So we have a full text index of some 10 million records. Each record basically contains a word occurrence, along with the id and text position from the record of which it originates.
When the user enters a search string it is parsed into an expression tree. For example the search string "transformer 100 W" results in something like
AND('transformer%', OR(NEAR('100', 'W'), NEAR('100', 'watts'), '100W', '0.1kW'))
There is some extra "intelligence" going on here, but that is of no concern for this question.
The expression tree is then evaluated recursively and results in a couple of sql queries that could return up to 100,000 rows in the form of .NET-DataTables. These are then read into sets or dictionaries and, depending on the predicates, intersections and unions are applied in order to find all results that match the entire search expression. For the NEAR evaluation the position indexes of the found occurrences are compared as well. But this is all done imperatively, with a lot of for-loops.
Additionally there is a ranking function that adds up scores of the found word occurrences. Words that are only found as prefixes or with fuzzy matching (done by the database server) get lower scores than precise matches.
For each resulting item I also need to get a list of all word occurrences that were matched, in order to highlight these words in the result pages.
So roughly the evaluation algorithm is a function like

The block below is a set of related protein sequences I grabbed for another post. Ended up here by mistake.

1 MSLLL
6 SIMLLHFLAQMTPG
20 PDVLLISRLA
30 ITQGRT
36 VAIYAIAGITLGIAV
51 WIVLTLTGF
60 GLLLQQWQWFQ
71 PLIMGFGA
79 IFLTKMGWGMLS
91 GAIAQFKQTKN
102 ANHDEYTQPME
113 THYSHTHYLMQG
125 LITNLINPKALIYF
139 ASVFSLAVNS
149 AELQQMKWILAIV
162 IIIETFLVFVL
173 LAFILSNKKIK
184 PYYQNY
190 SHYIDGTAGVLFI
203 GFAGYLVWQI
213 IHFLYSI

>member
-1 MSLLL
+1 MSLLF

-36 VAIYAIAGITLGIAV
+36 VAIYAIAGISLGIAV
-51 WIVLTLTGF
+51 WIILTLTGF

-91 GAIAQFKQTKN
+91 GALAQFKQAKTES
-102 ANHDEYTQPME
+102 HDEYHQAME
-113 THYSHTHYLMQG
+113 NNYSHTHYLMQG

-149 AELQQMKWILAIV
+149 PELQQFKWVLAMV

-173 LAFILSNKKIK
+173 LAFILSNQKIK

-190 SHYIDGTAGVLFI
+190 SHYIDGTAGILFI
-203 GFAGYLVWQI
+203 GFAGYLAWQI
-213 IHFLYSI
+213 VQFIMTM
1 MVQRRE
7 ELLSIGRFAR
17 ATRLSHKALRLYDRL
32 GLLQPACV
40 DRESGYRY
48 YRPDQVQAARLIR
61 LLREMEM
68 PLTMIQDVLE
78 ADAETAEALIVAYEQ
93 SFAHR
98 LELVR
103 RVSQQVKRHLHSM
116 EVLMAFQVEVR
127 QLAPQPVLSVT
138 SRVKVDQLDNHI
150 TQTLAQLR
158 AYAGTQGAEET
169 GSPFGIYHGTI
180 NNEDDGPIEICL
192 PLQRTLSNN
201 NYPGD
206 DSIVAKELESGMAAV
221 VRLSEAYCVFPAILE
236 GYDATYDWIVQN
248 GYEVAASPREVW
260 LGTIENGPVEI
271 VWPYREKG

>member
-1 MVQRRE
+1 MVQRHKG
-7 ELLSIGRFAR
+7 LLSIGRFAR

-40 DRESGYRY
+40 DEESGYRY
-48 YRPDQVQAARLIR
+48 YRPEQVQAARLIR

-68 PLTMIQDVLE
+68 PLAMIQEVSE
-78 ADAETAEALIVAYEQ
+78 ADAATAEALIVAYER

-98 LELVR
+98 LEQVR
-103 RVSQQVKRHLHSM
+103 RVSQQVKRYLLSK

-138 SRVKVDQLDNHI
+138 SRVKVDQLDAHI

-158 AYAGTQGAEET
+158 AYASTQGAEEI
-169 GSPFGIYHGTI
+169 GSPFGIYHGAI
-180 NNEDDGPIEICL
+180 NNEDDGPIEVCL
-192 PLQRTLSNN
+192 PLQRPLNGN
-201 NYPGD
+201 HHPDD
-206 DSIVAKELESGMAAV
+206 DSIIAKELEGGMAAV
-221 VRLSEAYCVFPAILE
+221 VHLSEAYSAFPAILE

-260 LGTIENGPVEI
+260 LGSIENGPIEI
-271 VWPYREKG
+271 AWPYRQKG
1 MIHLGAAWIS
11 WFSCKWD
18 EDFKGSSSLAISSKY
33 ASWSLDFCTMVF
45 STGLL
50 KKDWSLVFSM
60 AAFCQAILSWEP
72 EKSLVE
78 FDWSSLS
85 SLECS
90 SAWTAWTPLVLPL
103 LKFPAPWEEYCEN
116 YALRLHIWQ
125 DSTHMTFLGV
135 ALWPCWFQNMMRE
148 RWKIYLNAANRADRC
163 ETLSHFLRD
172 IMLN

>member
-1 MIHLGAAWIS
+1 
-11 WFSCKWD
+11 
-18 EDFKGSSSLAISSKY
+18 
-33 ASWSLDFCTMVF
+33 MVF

expression tree, full text index -> resulting items that match the expressin tree, each with a ranking sum and a list of all found word occurrences for this item
I am just giving a rough overview here, but I hope you get enough of a picture.
Now the "real world" constraints:
- The whole application (up to now) is written in C#, so an easy integration with .NET is paramount.
- Loads of data is read into .NET-DataTables and will then need to be evaluated and transformed. The results should be contained in .NET types (Dictionaries, Sets, Arrays, whatever...).
- Performance is of great importance. At present my algorithm often takes two seconds for a search (not counting the sql), which is kind of ok, but should be improved. Our server has 16 processors, so parallel processing would be welcome. Since we get about one search request per second and the current implementation is single threaded, processor time is still available.
- The language (and the compiler) should be mature.
Since I need to stay with .NET, I was looking into Clojure-CLR, F# and Scala for .NET.
I like the concepts of Clojure a lot, but right now I can not assess, whether it would be up to the job. Reading about F# gave me mixed feelings, since it seems to want to be able to do just about everything, whereas I would tend to a more "pure" mathematical approach for the given task. But maybe that is possible with F# as well and I am not yet aware of it. I haven't delved into Scala much yet, but it seems to be well established.
Any insights would be welcome!